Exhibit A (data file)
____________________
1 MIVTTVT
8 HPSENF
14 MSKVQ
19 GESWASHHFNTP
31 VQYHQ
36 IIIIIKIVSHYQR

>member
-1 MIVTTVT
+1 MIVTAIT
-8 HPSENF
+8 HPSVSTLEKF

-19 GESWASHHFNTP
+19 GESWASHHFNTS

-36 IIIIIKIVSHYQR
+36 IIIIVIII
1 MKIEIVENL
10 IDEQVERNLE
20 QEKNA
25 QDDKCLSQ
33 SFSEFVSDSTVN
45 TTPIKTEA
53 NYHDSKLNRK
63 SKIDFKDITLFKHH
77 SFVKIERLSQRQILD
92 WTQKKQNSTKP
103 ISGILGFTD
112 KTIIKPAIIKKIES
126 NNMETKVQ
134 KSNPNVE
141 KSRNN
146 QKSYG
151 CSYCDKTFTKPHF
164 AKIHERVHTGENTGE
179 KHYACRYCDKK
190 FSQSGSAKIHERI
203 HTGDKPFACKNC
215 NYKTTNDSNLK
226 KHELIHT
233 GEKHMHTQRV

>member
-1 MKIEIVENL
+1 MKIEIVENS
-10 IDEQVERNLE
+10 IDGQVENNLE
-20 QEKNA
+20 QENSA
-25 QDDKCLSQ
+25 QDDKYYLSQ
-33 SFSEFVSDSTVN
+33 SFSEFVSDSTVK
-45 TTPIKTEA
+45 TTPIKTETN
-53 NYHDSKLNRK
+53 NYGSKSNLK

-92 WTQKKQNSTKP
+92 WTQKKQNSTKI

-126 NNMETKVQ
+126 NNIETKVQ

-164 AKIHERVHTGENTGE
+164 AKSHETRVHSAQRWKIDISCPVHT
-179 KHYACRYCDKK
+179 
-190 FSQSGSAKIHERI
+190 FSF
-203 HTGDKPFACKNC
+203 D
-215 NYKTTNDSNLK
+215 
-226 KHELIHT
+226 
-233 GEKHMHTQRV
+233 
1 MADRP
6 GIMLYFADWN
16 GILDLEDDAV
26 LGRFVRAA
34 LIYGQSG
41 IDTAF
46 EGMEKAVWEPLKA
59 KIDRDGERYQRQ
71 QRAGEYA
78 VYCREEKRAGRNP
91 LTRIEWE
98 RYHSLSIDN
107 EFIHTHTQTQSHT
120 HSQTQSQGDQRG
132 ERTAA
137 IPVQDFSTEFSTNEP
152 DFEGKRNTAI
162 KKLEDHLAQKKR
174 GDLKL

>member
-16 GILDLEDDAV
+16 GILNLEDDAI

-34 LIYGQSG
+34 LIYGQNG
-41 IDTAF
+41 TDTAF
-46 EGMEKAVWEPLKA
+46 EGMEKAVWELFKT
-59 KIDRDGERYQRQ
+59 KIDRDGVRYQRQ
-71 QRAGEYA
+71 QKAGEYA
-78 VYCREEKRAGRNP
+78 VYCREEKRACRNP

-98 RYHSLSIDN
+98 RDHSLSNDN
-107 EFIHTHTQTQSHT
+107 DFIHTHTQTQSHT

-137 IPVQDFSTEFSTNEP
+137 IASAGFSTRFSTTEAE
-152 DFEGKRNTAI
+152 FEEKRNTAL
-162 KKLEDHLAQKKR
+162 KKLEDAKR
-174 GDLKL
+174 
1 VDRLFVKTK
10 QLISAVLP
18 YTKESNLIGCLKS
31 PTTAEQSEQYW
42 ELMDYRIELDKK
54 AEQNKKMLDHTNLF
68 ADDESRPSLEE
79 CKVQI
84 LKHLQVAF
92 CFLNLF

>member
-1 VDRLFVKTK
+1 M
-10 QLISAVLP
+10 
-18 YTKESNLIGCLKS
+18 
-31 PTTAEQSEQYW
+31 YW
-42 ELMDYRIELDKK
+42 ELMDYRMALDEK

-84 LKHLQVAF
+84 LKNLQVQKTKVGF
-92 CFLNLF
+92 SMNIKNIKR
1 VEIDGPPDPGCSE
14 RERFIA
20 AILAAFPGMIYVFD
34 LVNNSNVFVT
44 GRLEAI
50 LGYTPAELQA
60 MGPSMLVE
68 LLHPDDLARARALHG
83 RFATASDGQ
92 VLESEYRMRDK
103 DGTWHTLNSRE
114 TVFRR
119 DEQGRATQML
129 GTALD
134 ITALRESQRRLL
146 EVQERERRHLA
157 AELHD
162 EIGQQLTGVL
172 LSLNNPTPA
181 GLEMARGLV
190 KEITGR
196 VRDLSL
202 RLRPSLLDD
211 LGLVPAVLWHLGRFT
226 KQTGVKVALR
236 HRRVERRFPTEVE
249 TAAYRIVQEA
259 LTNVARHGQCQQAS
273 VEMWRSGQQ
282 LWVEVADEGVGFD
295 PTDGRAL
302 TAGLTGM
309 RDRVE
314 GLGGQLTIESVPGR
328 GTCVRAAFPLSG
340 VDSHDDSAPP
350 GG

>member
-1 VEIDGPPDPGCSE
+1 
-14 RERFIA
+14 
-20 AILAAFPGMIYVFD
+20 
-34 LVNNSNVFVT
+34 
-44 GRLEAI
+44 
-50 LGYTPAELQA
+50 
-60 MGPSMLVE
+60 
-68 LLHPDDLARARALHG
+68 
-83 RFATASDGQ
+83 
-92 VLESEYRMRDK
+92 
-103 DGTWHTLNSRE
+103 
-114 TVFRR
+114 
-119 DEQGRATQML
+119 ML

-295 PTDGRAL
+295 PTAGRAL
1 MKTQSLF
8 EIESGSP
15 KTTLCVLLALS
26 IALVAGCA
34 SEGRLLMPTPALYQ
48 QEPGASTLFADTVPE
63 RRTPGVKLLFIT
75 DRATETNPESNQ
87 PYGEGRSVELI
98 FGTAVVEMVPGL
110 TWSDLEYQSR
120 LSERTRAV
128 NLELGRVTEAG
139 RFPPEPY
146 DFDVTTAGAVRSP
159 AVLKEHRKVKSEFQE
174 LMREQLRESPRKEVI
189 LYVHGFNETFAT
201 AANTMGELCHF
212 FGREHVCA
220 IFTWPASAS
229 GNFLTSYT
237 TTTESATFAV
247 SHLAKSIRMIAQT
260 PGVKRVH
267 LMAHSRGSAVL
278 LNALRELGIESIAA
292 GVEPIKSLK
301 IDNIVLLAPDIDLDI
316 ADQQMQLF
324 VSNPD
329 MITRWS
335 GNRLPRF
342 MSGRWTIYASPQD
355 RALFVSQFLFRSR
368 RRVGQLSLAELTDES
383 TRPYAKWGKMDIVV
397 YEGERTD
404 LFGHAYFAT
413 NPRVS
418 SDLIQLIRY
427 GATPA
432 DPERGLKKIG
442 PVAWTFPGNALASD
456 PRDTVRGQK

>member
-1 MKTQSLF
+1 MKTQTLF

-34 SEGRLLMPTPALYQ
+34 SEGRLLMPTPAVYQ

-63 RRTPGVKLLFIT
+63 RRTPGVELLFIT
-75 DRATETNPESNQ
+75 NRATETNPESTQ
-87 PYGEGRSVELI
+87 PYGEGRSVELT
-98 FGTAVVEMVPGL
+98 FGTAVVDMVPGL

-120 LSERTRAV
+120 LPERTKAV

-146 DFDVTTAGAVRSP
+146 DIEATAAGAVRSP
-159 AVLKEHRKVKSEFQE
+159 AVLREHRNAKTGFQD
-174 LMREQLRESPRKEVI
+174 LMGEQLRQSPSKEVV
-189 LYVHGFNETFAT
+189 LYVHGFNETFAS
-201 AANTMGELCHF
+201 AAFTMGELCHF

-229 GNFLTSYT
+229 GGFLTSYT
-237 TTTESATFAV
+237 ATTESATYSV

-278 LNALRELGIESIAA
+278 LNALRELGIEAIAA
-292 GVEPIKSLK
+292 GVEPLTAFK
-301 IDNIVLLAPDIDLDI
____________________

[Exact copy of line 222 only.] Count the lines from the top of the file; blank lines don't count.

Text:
128 NLELGRVTEAG